Fig. 2: Age-standardized pooled prevalence estimate (ASPPE) of any cataract, cortical, nuclear, and posterior subcapsular (PSC) cataract based on the random effects model in total and pooled prevalence estimate (PPE) in sex and different age subgroups.
figure 2

The diamond mark illustrates the pooled estimate.

Figure 2 also shows the PPE of cataract and its types by gender. Accordingly, the prevalence in females and males was respectively 33.67% (95% CI: 25.90–41.44) and 32.57% (95% CI: 26.29–38.85) for any cataract, 15.22% (95% CI: 9.79–20.65) and 13.64% (95% CI: 9.17–18.11) for cortical cataract, 14.09% (95% CI: 9.67–18.51) and 15.63% (95% CI: 11.44–20.33) for nuclear cataract, and 3.66% (95% CI: 3.34–4.98) and 3.70% (95% CI: 2.35–5.05) for PSC cataract.

Figure 3 illustrates the ASPPE of cataract and its types in the six WHO regions. Accordingly, the ASPPE of any cataract, cortical cataract, nuclear cataract, and PSC cataract was the highest in SEARO, WPRO, and WPRO and SEARO, respectively.

Fig. 3
figure 3

Age-standardized pooled prevalence estimate (ASPPE) and 95% confidence interval of any cataract, cortical, nuclear, and posterior subcapsular (PSC) cataract based on WHO regions.

Heterogeneity and meta-regression

According to Cochran’s Q test of heterogeneity, there was significant heterogeneity among studies (all p < 0.001). The heterogeneity for cataract and its types was higher than 97% based on the I2 index, which indicates high heterogeneity. Table 2 presents the results of the univariate meta-regression; age had a significant and direct relationship with any cataract (b: 29.83; p < 0.001), cortical cataract (b: 15.06; p < 0.001), nuclear cataract (b: 19.78; p < 0.001), and PSC cataract (b: 4.54; p <  0.006). There was also a significant difference in the prevalence of any cataract in the six WHO regions (b: 6.30; p: 0.005); as such, the average prevalence of cataract varied by 6.30% among the six WHO regions. In other words, the prevalence of any cataract in EMRO was 6.30% higher compared with AMRO or SERO in contrast to EURO. This finding is demonstrated in Fig. 3, which is the ASPPE of any cataract based on the WHO-Region subgroup analysis. There was also an inverse relationship between the study year and the prevalence of nuclear cataract, but the significance level was borderline (b: −0.66, p: 0.042). Variables of gender, sample size, and quality assessment had no significant effect on the variation in the prevalence of cataract and its types (heterogeneity) (Table 2).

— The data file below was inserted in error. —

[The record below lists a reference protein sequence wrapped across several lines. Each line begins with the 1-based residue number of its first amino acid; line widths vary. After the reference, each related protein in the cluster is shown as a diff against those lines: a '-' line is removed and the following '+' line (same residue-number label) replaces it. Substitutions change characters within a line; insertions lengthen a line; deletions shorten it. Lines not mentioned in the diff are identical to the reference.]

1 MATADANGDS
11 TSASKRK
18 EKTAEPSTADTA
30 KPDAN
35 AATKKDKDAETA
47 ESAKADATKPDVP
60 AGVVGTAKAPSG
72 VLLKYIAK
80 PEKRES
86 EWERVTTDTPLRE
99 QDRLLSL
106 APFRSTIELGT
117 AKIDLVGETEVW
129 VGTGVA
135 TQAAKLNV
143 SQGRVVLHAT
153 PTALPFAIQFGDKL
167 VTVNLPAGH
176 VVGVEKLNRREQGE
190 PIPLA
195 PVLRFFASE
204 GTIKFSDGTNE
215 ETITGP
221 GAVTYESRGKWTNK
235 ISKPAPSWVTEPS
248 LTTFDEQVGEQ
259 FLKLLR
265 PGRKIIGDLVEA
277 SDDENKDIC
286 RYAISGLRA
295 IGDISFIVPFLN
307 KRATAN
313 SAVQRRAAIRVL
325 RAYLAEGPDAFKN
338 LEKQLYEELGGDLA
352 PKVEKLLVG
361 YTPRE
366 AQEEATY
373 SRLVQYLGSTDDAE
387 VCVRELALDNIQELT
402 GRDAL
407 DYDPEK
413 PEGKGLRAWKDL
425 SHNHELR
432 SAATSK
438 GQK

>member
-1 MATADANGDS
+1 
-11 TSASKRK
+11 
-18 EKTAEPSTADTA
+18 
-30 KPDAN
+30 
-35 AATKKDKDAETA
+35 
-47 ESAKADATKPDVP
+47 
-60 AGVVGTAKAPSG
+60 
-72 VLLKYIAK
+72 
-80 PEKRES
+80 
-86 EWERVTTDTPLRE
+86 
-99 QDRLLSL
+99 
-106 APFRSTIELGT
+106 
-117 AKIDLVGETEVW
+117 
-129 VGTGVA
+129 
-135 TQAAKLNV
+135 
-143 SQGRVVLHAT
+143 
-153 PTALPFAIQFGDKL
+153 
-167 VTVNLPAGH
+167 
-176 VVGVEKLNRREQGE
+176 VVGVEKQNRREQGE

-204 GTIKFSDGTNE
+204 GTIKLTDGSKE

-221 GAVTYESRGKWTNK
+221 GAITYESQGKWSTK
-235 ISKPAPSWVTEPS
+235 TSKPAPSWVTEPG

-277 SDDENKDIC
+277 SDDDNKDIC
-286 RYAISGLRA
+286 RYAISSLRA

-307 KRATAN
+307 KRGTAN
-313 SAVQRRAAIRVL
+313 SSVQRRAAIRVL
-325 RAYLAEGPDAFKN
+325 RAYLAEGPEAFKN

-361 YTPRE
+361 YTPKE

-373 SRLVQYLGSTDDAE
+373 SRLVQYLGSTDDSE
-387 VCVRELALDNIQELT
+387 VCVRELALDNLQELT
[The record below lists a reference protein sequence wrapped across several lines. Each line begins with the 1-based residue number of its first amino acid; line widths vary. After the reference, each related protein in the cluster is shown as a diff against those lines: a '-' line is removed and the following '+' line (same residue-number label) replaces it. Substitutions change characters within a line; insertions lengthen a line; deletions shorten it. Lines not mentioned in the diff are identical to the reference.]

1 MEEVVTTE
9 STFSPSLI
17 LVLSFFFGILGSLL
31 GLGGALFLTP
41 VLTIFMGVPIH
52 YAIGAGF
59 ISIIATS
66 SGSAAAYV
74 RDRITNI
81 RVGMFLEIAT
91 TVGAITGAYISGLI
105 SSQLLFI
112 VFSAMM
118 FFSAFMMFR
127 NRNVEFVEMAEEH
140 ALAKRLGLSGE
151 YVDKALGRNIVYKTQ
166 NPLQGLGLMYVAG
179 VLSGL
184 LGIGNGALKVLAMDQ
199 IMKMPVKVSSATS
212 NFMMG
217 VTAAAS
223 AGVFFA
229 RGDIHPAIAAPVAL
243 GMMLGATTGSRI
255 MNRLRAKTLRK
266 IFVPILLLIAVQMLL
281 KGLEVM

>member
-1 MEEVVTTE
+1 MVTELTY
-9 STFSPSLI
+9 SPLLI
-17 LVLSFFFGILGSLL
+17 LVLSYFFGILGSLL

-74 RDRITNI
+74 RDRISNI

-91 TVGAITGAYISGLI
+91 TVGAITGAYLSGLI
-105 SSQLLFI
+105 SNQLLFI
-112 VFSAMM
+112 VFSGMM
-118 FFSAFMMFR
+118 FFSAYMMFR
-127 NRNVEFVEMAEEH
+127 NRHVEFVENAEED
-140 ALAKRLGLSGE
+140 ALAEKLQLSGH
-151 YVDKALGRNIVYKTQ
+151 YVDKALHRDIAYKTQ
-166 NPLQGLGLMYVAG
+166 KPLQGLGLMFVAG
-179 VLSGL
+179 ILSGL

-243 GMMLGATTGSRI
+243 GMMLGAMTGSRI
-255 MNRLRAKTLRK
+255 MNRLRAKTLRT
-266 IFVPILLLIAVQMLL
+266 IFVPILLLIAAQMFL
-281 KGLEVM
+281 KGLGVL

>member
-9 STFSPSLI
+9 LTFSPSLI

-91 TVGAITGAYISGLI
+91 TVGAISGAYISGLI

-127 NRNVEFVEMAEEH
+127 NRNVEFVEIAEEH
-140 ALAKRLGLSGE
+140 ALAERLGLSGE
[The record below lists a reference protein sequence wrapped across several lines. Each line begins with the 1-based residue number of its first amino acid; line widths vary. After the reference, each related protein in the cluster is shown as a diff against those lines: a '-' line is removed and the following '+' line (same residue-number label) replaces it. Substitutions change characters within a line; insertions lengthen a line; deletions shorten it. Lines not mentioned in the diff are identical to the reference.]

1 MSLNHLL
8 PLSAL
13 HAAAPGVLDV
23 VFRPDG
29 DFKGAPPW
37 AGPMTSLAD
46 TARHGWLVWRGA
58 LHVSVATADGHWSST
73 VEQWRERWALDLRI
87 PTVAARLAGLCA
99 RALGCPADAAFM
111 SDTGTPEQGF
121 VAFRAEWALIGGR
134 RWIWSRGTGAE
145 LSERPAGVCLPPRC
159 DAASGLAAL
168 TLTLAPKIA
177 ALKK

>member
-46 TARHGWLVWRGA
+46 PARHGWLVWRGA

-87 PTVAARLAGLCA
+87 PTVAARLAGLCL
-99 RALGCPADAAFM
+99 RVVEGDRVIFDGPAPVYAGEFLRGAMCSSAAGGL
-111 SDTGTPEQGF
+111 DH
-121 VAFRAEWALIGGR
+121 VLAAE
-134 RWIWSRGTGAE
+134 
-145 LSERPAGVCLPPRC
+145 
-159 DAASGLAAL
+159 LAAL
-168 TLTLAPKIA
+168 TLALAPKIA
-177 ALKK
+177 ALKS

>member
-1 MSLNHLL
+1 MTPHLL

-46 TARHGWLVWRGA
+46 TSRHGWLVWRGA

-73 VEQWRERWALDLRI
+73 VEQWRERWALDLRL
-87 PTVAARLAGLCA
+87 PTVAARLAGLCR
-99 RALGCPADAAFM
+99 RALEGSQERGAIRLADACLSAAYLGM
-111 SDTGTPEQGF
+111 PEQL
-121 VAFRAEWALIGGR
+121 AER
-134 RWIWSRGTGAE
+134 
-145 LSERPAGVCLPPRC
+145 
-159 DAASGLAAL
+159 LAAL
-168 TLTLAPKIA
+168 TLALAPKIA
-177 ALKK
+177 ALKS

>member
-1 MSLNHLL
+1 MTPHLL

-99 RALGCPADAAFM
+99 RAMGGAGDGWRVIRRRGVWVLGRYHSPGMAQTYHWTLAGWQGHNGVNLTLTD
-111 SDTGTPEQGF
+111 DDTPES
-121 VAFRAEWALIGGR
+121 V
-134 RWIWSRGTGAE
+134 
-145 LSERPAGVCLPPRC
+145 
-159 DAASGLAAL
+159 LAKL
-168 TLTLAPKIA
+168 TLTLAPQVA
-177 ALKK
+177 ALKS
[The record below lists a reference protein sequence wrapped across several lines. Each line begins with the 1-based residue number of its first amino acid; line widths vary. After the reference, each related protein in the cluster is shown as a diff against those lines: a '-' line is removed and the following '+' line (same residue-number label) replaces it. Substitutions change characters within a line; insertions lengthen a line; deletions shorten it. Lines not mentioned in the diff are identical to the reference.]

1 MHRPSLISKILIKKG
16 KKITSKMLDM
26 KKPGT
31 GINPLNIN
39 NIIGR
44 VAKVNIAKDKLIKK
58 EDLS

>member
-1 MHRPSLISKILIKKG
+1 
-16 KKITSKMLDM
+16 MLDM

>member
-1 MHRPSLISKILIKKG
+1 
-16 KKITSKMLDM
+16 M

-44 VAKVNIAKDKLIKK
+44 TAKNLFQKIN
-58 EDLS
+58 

Table 2 Results of the univariate meta-regression analysis on the heterogeneity of the determinants.

Publication bias

Based on the results of Begg’s test, significant publication bias was observed for PSC cataract (Z score: 2.67; p: 0.009). Therefore, the fill- and trim-adjusted ASPPE of PSC cataract (2.20%, 95% CI: 1.45–3.20) was generated, which was not significantly different from the original ASPPE (2.24%, 95% CI: 1.41–3.07). The results of the publication bias analyses, based on Begg’s test, indicated no publication bias for any cataract (Z score: −0.41, p: 0.899), cortical cataract (Z score: 1.42, p: 0.091), or nuclear cataract (Z score: 1.23, p: 0.29).